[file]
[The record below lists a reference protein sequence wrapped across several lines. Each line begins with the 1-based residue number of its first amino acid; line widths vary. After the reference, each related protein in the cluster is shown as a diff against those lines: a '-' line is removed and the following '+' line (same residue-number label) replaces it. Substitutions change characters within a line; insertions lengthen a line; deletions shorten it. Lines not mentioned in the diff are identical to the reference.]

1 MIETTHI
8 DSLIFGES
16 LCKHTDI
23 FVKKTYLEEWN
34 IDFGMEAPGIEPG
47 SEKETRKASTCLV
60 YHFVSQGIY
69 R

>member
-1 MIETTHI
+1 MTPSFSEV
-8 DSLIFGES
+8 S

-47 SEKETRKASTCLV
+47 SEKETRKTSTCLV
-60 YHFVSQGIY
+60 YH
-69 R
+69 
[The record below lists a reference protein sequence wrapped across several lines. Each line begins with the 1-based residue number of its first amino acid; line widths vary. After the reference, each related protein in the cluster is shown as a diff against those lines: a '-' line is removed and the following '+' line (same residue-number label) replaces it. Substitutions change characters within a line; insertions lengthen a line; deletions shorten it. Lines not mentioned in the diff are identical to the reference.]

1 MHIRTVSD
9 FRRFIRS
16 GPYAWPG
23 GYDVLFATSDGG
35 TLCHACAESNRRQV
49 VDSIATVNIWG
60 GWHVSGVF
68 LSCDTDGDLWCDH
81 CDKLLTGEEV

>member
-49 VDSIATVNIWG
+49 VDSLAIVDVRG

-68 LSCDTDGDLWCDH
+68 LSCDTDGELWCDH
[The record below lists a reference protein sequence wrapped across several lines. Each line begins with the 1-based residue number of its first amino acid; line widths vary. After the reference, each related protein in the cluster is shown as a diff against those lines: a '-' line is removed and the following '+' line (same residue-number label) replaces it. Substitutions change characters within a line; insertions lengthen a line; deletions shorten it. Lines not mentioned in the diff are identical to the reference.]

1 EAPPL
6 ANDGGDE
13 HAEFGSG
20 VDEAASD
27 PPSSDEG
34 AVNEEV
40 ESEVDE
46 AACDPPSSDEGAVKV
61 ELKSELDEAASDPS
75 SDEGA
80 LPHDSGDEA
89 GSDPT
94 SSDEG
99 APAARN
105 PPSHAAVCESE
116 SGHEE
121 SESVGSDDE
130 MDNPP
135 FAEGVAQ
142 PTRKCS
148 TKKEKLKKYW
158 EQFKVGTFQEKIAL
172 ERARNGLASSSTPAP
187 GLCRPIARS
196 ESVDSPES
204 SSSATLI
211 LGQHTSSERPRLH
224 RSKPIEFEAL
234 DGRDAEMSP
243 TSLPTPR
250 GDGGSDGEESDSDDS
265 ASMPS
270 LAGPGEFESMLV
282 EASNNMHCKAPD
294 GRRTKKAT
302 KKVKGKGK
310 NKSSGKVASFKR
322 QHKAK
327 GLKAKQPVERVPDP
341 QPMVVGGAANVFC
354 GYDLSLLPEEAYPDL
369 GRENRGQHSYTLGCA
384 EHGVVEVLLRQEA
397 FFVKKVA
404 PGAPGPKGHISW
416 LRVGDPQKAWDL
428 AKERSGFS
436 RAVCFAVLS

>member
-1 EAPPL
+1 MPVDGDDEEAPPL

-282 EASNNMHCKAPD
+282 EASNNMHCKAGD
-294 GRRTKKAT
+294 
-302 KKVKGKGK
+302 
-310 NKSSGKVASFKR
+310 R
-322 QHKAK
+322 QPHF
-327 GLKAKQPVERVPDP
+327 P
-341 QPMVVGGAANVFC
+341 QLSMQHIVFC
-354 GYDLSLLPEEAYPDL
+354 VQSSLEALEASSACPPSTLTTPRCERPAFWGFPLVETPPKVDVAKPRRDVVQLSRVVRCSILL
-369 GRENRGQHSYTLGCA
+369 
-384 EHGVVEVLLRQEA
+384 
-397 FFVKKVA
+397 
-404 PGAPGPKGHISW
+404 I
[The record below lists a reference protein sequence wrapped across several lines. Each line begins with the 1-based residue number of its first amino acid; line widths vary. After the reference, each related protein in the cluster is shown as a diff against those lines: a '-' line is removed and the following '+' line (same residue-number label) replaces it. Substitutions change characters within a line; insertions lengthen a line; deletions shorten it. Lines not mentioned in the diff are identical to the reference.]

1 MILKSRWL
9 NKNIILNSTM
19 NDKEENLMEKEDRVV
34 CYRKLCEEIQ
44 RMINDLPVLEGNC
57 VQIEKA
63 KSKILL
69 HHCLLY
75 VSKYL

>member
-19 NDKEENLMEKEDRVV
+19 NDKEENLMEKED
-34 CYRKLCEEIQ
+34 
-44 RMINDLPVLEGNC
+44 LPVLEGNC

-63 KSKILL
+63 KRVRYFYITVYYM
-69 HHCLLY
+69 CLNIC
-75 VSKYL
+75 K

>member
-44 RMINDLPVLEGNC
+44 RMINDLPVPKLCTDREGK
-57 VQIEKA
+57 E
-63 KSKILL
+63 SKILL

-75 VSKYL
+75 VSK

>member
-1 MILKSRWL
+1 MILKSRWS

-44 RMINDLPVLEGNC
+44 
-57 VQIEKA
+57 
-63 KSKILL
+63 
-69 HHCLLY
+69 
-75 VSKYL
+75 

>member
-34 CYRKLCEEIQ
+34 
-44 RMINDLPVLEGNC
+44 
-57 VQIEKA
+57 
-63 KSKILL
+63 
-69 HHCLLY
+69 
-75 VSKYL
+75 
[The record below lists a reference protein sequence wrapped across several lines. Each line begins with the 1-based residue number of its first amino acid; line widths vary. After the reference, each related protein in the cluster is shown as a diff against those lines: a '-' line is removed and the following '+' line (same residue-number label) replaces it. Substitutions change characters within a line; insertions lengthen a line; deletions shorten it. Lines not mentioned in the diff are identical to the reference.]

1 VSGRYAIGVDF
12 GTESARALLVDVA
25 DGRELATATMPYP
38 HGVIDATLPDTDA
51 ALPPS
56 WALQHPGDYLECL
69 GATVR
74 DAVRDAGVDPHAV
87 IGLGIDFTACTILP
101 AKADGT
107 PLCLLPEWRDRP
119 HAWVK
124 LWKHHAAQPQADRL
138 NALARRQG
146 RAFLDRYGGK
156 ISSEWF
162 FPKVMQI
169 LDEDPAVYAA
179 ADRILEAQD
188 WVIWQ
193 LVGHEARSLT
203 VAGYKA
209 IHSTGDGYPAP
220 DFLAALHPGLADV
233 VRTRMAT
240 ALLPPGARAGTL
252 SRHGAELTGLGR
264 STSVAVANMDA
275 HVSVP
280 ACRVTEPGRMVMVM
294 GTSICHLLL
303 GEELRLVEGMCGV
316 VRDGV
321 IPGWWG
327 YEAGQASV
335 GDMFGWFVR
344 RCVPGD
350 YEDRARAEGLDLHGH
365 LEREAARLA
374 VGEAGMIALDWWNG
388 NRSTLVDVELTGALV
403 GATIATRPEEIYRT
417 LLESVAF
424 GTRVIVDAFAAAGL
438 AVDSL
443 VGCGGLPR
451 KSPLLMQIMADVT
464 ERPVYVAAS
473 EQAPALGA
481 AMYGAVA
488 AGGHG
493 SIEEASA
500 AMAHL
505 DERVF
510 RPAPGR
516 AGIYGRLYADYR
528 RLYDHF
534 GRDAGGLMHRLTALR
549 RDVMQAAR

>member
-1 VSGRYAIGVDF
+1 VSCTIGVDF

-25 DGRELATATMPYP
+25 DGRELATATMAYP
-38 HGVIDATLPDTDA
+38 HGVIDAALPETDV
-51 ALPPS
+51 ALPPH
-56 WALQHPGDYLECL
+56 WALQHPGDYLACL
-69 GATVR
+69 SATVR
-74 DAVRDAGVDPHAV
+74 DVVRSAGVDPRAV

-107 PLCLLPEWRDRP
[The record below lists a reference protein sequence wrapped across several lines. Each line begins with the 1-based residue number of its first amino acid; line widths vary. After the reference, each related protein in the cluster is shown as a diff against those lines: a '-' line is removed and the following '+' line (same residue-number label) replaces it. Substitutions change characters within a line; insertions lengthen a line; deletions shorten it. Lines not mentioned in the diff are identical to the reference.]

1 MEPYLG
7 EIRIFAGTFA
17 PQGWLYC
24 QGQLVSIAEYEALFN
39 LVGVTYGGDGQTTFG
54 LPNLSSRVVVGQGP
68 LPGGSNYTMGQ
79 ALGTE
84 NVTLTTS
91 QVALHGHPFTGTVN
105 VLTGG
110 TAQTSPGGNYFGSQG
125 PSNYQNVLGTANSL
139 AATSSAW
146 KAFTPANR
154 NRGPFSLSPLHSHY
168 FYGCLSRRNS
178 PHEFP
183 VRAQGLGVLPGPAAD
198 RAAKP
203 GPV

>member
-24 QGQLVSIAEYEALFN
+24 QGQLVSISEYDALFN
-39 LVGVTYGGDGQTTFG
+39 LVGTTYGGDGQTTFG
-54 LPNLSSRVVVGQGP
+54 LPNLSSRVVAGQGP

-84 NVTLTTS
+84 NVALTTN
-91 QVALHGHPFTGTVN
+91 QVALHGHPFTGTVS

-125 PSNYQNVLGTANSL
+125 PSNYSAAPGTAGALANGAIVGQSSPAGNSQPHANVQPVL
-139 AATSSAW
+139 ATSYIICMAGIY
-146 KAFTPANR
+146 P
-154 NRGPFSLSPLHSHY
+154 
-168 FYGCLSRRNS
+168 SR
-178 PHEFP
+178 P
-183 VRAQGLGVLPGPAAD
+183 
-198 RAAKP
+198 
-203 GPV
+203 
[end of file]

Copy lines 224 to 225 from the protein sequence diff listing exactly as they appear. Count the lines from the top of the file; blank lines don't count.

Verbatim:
505 DERVF
510 RPAPGR